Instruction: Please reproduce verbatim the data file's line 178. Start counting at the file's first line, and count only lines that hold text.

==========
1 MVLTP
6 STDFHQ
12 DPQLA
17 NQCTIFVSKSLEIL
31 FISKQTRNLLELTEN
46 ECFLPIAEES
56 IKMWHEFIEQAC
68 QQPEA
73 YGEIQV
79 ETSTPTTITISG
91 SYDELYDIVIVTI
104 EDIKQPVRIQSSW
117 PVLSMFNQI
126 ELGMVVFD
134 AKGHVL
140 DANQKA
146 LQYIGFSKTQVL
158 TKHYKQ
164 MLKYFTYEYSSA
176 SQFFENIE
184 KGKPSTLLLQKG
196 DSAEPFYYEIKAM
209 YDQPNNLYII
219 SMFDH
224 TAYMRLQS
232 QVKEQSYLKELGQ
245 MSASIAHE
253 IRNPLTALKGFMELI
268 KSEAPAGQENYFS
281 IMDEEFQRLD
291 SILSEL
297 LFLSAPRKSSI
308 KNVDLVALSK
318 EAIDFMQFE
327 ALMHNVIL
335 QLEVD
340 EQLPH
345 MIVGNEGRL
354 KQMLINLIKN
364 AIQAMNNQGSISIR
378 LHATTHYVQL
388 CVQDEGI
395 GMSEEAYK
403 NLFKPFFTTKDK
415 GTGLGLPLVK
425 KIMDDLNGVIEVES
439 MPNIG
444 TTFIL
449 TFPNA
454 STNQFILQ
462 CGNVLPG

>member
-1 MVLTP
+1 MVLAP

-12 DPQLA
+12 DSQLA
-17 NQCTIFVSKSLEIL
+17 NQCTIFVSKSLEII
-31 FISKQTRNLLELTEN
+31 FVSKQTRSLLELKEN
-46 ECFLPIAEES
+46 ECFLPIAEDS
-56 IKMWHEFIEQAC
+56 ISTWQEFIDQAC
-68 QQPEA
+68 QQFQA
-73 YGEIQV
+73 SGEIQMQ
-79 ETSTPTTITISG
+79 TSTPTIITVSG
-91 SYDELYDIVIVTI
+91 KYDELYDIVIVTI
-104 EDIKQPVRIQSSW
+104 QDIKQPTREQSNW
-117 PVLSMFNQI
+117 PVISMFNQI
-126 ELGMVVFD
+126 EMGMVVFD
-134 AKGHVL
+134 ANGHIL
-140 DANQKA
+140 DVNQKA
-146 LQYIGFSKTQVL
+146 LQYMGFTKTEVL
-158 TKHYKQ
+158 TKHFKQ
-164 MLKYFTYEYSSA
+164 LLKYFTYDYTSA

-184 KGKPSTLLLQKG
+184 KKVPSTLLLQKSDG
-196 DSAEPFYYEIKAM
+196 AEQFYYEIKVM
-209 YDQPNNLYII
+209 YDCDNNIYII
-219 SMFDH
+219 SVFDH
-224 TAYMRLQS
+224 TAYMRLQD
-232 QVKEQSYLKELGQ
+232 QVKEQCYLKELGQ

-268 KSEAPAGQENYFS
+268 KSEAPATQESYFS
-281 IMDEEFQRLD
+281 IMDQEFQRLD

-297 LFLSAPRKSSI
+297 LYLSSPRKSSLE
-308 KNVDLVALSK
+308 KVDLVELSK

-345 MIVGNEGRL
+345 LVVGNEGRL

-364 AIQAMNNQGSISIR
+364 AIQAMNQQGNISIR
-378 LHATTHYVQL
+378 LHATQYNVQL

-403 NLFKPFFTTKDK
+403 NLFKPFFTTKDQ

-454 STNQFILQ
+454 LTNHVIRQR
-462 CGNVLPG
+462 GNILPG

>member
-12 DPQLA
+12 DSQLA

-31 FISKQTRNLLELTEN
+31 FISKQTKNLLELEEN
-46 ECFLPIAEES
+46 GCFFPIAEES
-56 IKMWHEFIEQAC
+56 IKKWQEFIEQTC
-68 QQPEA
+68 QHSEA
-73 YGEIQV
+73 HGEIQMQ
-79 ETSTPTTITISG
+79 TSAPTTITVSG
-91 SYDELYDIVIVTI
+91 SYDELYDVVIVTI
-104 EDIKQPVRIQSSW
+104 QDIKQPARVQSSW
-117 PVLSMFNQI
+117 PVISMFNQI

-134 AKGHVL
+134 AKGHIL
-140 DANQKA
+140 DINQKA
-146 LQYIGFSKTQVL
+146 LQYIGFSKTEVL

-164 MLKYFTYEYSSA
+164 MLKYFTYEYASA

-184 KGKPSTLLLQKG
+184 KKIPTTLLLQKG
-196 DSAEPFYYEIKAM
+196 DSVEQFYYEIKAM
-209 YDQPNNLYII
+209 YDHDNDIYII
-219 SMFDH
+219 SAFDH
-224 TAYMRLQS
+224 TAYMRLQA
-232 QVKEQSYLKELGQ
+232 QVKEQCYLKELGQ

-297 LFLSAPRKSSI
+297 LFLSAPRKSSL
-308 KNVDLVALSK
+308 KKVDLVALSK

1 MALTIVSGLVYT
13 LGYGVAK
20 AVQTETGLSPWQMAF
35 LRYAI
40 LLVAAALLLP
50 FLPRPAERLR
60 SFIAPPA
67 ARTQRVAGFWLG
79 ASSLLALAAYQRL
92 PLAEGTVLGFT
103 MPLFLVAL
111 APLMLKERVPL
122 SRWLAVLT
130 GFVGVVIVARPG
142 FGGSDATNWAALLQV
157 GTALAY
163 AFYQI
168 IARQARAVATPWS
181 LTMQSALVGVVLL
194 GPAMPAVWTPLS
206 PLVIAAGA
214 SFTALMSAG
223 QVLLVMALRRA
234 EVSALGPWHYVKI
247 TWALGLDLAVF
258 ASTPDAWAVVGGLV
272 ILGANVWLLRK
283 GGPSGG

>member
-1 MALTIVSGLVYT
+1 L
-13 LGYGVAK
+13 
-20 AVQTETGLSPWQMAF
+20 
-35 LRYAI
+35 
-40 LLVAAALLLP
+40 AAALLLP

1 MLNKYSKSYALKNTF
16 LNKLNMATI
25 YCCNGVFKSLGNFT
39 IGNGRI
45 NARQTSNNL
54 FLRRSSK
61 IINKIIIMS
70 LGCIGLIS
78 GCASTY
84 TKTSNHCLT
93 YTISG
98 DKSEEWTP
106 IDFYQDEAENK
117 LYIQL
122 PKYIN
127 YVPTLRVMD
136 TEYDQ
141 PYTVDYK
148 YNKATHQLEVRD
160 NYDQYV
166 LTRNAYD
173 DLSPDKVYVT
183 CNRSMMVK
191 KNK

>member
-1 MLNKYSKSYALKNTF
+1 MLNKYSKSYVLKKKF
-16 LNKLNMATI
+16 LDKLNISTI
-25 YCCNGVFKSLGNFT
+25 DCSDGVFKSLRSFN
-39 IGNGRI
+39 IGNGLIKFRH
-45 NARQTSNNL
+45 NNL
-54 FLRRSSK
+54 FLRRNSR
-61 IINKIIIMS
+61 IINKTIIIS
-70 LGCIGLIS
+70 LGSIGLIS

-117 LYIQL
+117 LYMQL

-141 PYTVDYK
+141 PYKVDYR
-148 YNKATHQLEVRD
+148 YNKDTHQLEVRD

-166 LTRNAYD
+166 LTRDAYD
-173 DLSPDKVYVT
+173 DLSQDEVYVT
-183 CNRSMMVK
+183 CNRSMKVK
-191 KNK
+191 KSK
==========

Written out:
122 SRWLAVLT